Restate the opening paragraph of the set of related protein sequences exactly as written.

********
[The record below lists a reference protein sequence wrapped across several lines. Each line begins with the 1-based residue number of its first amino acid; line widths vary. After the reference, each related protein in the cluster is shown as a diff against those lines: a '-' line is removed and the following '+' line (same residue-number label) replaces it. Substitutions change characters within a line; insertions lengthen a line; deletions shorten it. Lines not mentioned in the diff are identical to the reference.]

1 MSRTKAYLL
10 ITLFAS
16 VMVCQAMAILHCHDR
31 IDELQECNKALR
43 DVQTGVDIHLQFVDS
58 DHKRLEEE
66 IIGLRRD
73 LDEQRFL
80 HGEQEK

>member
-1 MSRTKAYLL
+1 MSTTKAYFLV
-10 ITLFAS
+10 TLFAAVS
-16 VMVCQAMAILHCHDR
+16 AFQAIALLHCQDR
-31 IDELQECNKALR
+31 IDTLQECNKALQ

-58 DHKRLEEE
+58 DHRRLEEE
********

[The record below lists a reference protein sequence wrapped across several lines. Each line begins with the 1-based residue number of its first amino acid; line widths vary. After the reference, each related protein in the cluster is shown as a diff against those lines: a '-' line is removed and the following '+' line (same residue-number label) replaces it. Substitutions change characters within a line; insertions lengthen a line; deletions shorten it. Lines not mentioned in the diff are identical to the reference.]